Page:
Our organic whey protein isolate is made by filtering fresh organic milk twice, and all of our other whey proteins are made by filtering fresh whey from organic cheesemakers once. The isolate contains more protein (88.6%) than the original organic whey protein (79%) and the isolate is slightly more easily absorbed by our bodies than the original too.
The answer for most people is yes, with the exception of our Raw Cacao & Maca organic whey protein. It’s always wise to consult your doctor first however, in case of any possible medical reasons that we aren’t aware of.
Yes. Thankfully all hormone treatments are banned in the EU and UK.
Yes they are and we have every batch tested to be certain.
We have both concentrate and isolate - both the first in the UK :-)
Our organic whey protein isolate is made by filtering fresh organic milk twice, and all of our other whey proteins are organic whey protein concentrate, made by filtering fresh whey from organic cheesemakers. And all from UK & European organic grass fed dairies :-)
Yes and the results are significantly lower than recommended EU maximum levels.
No, as they aren't heated to excessive temperatures for a long enough period of time, nor are they subject to high acidity levels. These are the two main causes for proteins becoming denatured.
On the other hand, there isn't anything terribly wrong with proteins being denatured; when eggs turn white that is due to the proteins in the egg white being denatured due to the heat, or if you leave an egg in a glass of vinegar the same thing happens. Cooking eggs isn't generally considered a bad thing, which is why we think it is absolutely ok to use our whey protein in cooking too :-)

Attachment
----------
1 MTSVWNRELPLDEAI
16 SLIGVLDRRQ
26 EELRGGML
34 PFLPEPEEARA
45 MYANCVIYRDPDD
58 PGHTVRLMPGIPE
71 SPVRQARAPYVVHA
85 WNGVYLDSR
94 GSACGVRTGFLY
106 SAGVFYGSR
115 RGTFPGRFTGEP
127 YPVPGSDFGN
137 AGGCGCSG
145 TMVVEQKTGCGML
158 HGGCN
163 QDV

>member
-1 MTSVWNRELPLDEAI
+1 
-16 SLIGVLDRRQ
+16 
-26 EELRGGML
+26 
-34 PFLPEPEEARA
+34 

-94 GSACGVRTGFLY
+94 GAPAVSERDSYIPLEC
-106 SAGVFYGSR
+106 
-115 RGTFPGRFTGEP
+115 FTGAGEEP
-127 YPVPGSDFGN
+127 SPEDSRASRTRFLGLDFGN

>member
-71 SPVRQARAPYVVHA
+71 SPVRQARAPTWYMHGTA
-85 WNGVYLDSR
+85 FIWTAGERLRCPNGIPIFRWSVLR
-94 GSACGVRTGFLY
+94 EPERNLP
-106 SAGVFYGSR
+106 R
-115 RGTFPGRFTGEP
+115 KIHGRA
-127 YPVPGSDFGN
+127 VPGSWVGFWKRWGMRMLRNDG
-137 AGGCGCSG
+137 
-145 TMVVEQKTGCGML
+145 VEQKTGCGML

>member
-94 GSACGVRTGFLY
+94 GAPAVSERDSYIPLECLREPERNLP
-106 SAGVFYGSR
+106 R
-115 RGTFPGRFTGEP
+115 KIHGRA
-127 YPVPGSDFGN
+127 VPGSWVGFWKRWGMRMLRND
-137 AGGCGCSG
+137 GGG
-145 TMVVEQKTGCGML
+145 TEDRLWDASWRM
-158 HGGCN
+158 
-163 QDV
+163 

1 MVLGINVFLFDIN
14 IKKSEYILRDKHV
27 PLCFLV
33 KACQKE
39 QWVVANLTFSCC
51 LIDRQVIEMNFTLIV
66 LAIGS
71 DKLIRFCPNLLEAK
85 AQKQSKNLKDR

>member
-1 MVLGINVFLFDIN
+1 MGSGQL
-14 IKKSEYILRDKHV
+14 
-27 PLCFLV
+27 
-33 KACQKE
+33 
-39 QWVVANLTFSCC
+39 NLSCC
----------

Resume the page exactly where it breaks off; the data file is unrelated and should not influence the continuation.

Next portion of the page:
No, none at all :-)
No, all of our products are 100% GMO-Free.
Yes, they feed on grass as well as some cereals such as oats, barley and millet.
No, however we have a measuring scoop available for you to buy here. They are made in the UK and one scoop should last you for many years, so you should only ever need to buy the one scoop. Weighing on a set of scales will give you a more accurate measure if you need a precise serving size.
There unfortunately isn’t enough organic cheese made in the UK to have a large enough supply of whey to make whey protein with it. You need very large quantities of whey to produce whey protein, as the filtration systems have to filter out such tiny things such as lactose from the whey and therefore the equipment is very expensive and can only be carried out on a very large scale. This is why we have organic whey from the UK combined with organic whey from a few other European countries such as Germany and France.
The rest is a combination of different minerals, vitamins and other nutrients present in the whey. It’s a similar case for other foods when adding up the total nutritional values on the pack, as there are tiny amounts of many many different things that aren’t shown on the label, as they all occur in such small quantities, but adding them all together they make quite up a decent amount of the total figure.
At present and for the foreseeable future there is no such thing as raw whey protein powder, due to the very large volumes of whey needed to produce whey protein at commercial scale and the current technology for turning this volume of whey into a protein powder. Hundreds of thousands to millions of litres per month are needed to produce whey protein and the only way to make it on a commercial scale does mean that most of the milk will be pasteurised. Additionally, spray drying, which involves heat of up to 200C is used in all whey protein facilities, though the whey protein only passes through for less than a second in most cases. Beware of any whey proteins being sold as raw, cold pressed or cold processed, as they aren’t being honest unfortunately.
Yes. It contains all of the components your body needs to produce Glutathione (Glutamate, Glycine and Cysteine + a Cysteine residue unique to whey protein called Glutamylcysteine).